A Business SA survey of its members found the losses were mitigated by the timing of the blackout, which occurred late in the trading day – at 4.18pm on September 28.
Losses were also vastly different across the state, with Eyre Peninsula hardest hit.
The survey found median trading and production losses for blackout-affected businesses of $3500. On Eyre Peninsula, where power was out for three days, the median losses were almost $10,000, with a total regional impact of more than $8 million.
“While business has been pummelled with higher energy prices for the past 18 months, the blackout dealt a real body blow to the state’s economy at a time when it least needed it,” said Business SA’s executive director, industry and government engagement, Anthony Penney.
“Many of the affected businesses did not have business interruption insurance cover and a majority of those that did, unfortunately, found that their policies did not cover them for the specific losses they suffered.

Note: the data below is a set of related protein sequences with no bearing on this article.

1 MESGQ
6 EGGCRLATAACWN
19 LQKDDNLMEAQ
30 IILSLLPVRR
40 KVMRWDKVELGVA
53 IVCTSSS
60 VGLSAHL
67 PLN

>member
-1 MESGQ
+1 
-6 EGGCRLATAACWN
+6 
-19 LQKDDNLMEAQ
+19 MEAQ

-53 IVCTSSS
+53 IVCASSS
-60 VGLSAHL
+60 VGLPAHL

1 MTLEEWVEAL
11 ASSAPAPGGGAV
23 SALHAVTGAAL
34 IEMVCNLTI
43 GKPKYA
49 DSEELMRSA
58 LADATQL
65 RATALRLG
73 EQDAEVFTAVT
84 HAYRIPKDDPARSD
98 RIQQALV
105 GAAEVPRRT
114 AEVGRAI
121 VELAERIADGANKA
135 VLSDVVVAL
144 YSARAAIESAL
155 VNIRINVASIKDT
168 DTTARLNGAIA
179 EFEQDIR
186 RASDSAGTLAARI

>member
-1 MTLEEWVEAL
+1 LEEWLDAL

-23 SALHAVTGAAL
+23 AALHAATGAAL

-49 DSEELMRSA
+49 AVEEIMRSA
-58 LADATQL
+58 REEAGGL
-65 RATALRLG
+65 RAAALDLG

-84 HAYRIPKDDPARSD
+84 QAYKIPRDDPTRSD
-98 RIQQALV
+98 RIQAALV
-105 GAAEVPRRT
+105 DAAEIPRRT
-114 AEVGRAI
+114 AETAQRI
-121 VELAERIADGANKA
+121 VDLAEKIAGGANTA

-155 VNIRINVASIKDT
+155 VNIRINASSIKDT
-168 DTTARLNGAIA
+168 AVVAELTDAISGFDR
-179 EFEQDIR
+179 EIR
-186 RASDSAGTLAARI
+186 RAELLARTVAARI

“Another interesting finding from the survey, which attracted more than 200 responses, was that only 12 per cent of businesses had backup generators to cope with the loss of power.”
He said that, considering 70 per cent of respondents had power restored within 24 hours, the blackout costs businesses close to $120,000 per minute.
“It was a very high price to pay. The one ‘benefit’ out of the blackout was it put the issue of electricity pricing and security of supply firmly on the national political agenda and Business SA looks forward to positive action by both federal and state governments in coming months.”
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